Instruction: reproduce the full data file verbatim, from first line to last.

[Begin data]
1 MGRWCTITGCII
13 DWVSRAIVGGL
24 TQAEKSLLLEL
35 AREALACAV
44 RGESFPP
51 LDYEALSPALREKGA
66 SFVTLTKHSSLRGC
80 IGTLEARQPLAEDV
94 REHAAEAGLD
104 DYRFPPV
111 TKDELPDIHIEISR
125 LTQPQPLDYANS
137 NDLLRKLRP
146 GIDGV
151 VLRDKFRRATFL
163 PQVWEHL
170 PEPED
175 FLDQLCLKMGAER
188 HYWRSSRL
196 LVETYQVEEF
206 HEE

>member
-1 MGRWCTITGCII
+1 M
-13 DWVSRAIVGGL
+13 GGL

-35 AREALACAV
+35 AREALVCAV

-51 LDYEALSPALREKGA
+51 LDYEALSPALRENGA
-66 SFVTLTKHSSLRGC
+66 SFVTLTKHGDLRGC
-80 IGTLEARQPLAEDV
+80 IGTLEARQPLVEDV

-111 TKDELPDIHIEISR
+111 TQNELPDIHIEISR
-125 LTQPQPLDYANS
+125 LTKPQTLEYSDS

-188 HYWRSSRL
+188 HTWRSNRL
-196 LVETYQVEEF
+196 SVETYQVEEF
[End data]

1 MGRWCTITGCII
13 DWVSRAIVGGL
24 TQAEKSLLLEL
35 AREALACAV
44 RGESFPP
51 LDYEALSPALREKGA
66 SFVTLTKHSSLRGC
80 IGTLEARQPLAEDV
94 REHAAEAGLD
104 DYRFPPV
111 TKDELPDIHIEISR
125 LTQPQPLDYANS
137 NDLLRKLRP
146 GIDGV
151 VLRDKFRRATFL
163 PQVWEHL
170 PEPED
175 FLDQLCLKMGAER
188 HYWRSSRL
196 LVETYQVEEF
206 HEE

>member
-1 MGRWCTITGCII
+1 M
-13 DWVSRAIVGGL
+13 GGL

-35 AREALACAV
+35 AREALVCAV

-51 LDYEALSPALREKGA
+51 LDYEALSPALRENGA
-66 SFVTLTKHSSLRGC
+66 SFVTLTKHGDLRGC
-80 IGTLEARQPLAEDV
+80 IGTLEARQPLVEDV

-111 TKDELPDIHIEISR
+111 TQNELPDIHIEISR
-125 LTQPQPLDYANS
+125 LTKPQTLEYSDS

-188 HYWRSSRL
+188 HTWRSNRL
-196 LVETYQVEEF
+196 SVETYQVEEF